I was so fortunate that evening to get to spend a most enjoyable dinner with friends from Grand Rapids. I'd met Linda and Scott on my last Michigan tour. Serendipitously when he was on the Calvin College campus, my nephew Noah saw a student reading my book and discovered that it was being used in the gender studies seminar that Linda was teaching. I emailed her right away to express how pleased I was. Until then, making any inroads into my alma mater had proven impossible, except that the college bookstore carried the book. Linda responded to my email by suggesting that we meet for drinks so I could hear about some student responses. We ended up having a lively conversation about plenty of other topics. Scott and Linda have a home in Taos and were going to be in Santa Fe the same time I was, so it was easy to get together, bringing a dollop of pleasure into my otherwise arduous work schedule. After dinner they walked me back to the hotel, capping off a special evening with the magically lit Plaza.


It was on Saturday, Day 2, that Chris and I hit a rhythm we would follow for that day and the next. The day before, we had just taken breaks between chapters or when he could hear that my mouth had gotten dry. Now we broke after each segment within a chapter. My throat was a bit phlegmy that day, so Chris made me a big mug of green tea with honey, which he said is recommended for clearing the throat when recording. Who knew? When we ended, Chris joined me on the driveway for a cigarette while I waited for my Lyft. "By the way," he said casually as we chatted, "ACX [the site that approves and distributes audiobooks to Audible, iTunes and Amazon] requires a 5-minute promotional reading to be put on the site for your book." Acting as if that were no big deal, I said, "Oh, okay," and we talked a little about what different authors have used for this.


Back at the hotel, I realized I was exhausted and feeling anxious about preparing the promo piece. If I'd known, I would have brought along the heavily redacted copy of Silver Cup that I use for readings, and the prospect would've been simple. The thought, in that state of fatigue, of preparing something afresh was overwhelming. I ate another cold meal and took a long soak. Once in my pajamas, I decided to text Chris to see if we could put off recording the promo until mid-February when I planned to be in Albuquerque and could take a quick Railrunner to Santa Fe to do that last schtick. He graciously agreed, realizing he'd dropped it on me at the last minute.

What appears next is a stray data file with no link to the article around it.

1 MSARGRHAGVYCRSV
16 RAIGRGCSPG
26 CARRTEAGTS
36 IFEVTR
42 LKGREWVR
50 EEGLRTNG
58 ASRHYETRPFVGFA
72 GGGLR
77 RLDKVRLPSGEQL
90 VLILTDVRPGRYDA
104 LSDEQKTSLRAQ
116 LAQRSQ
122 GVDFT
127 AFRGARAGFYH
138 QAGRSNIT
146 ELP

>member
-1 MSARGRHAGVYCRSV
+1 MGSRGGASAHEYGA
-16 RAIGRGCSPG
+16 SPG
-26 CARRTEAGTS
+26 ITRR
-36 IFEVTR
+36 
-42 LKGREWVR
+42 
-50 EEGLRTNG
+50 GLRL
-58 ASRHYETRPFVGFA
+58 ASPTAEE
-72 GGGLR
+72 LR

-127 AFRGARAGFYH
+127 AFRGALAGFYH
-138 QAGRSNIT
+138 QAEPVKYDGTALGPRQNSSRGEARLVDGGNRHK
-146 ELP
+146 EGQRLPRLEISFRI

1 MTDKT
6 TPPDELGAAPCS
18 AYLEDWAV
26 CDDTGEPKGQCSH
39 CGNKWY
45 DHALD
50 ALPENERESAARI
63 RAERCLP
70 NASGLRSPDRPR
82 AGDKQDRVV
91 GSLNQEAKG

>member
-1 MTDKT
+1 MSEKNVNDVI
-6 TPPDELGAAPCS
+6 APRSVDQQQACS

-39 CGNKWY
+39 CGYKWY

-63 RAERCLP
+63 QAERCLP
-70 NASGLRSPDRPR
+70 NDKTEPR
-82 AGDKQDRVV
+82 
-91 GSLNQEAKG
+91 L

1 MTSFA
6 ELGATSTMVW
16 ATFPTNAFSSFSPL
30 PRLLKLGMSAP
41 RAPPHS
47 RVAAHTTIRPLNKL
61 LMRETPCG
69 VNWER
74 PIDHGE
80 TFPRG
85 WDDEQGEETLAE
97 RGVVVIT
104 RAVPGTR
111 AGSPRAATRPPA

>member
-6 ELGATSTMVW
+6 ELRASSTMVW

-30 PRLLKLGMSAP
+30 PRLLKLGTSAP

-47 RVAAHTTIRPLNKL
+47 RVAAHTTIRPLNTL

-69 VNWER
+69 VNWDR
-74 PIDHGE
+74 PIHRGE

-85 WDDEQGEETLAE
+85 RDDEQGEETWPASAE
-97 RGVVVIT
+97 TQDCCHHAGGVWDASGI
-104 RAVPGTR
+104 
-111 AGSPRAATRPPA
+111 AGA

Sunday morning I ate the hotel buffet breakfast, because I thought the yogurt I'd brought with me might have been responsible for the phlegm the day before. We finished recording the last page, the acknowledgements, at exactly the 5-hour point, and I wrote a check for thirteen and a half hours of recording time. The next block of time would be Chris's–for editing and mixing. I could go home and forget about the whole business for a while. That evening I shared a celebratory dinner with a friend, who came up from Albuquerque. I felt grateful for time with good friends on each end of the recording time. I'd thought I'd spend a little time on the Plaza Monday morning, but all I wanted to do was sit in my room and read until it was time to take the Railrunner down to my connection with Amtrak.



Post a comment


The dates for recording were set. And the snow fell. And fell. I anxiously watched the weather app, and the predictions changed from hour to hour, but more snow was ever present. The question was when, how much, and where. I drive a small, low-slung red number. It looks like a sports car but is loaded at the moment with 80 pounds of wood pellets for my pellet stove and 4 cubic feet of soil for one of the big planters in the Earthship. It can carry a whole lot more, but it isn't good in snow.



I started to research AWD or 4WD vehicles. I can't spend the money on one right now, but there is a foot of snow outside my door, and the car has about an 8" clearance. One friend suggested I might receive a car miracle. I have another friend who's had two cars--good cars--given to her over the past few years. I couldn't imagine having that happen to me. Did I mention that my audio producer was in Santa Fe, which generally gets as much or more snow than Gamerco?


When one obstacle after another presents itself on the path to a mission, testing one's resolve to complete the task, I consider the journey to be a sacred one. No obstacles–ordinary trip. The more obstacles, the more auspicious the journey.